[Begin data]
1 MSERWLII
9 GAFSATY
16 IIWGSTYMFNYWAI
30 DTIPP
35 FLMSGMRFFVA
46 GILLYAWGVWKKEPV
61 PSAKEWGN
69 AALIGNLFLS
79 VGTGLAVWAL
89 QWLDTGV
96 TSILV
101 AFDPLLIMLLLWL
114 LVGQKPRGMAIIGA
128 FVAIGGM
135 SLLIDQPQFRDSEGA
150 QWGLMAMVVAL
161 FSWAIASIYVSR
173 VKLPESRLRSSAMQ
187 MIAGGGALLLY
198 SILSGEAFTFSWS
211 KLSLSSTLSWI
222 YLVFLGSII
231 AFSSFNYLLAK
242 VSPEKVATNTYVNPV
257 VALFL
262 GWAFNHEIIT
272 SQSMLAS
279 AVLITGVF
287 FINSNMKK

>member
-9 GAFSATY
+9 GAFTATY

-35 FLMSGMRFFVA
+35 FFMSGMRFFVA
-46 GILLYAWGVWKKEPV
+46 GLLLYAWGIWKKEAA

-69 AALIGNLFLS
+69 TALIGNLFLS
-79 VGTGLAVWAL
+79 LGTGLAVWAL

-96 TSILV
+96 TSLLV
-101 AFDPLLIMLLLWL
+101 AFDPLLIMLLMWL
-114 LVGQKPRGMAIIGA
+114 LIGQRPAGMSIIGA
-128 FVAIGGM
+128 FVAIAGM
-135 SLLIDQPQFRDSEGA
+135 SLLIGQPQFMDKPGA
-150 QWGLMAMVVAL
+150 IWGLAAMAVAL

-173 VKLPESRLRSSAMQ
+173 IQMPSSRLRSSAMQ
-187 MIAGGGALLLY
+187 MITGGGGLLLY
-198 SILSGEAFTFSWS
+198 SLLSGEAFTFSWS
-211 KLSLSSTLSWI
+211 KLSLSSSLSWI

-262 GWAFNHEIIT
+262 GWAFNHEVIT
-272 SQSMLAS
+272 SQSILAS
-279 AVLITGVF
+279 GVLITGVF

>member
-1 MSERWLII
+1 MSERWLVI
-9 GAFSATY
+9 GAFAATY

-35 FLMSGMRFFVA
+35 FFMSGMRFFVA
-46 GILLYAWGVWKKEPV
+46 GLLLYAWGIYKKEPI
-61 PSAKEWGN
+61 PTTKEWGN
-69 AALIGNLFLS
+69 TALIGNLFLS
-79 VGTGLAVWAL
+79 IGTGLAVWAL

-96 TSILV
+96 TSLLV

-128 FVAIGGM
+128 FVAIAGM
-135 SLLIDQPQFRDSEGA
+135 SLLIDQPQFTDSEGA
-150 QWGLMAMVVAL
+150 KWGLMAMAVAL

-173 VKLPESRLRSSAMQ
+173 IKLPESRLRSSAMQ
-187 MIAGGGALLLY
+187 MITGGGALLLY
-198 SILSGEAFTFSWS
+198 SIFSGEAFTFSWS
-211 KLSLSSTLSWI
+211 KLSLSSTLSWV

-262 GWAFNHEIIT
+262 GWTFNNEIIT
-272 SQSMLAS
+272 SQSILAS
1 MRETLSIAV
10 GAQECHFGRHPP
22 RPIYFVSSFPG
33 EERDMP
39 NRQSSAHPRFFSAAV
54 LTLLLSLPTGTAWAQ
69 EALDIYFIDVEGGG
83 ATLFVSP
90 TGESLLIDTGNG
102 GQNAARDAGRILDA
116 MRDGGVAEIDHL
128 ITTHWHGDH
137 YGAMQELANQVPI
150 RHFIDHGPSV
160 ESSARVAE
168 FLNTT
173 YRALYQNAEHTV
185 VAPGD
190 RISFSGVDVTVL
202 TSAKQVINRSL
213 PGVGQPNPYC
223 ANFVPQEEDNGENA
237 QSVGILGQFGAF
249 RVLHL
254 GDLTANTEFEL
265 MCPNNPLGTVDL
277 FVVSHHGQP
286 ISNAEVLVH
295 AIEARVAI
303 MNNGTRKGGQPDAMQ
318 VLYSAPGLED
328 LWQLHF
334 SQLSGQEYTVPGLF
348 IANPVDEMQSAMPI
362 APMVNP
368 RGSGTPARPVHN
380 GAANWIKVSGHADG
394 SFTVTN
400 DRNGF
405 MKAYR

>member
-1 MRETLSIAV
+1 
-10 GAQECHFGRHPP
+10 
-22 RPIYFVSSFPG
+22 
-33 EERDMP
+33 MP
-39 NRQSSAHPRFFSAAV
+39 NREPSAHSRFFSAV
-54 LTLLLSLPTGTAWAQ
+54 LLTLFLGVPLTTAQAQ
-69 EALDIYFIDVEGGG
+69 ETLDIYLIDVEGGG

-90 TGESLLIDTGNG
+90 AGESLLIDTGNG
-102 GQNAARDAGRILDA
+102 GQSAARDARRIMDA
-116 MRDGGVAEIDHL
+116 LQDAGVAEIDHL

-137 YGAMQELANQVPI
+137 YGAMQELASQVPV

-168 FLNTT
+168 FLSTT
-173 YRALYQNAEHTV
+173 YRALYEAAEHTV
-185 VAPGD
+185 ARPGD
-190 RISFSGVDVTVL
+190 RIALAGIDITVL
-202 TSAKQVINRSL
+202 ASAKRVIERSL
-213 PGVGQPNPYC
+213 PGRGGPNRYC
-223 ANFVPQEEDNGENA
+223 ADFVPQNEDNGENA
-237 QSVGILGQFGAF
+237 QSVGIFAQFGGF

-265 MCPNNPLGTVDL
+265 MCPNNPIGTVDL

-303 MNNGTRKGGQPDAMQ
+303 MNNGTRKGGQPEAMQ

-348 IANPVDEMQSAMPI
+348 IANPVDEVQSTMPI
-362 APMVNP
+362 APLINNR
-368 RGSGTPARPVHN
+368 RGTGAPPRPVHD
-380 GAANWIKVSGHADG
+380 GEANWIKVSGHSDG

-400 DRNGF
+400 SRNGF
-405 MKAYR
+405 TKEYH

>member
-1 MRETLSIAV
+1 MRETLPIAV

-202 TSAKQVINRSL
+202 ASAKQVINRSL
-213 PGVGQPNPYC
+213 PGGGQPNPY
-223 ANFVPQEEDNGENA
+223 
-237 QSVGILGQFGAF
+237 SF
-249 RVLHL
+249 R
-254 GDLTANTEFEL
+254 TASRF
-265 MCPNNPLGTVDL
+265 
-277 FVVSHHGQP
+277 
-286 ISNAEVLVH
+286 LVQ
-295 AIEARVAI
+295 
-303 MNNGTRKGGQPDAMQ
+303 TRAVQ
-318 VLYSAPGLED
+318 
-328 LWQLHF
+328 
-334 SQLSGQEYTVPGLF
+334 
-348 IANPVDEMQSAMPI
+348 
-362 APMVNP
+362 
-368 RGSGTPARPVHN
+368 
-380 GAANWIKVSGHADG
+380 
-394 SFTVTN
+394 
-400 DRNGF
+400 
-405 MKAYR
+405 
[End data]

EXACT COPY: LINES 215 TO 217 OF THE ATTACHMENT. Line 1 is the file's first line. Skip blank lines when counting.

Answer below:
+277 
-286 ISNAEVLVH
+286 LVQ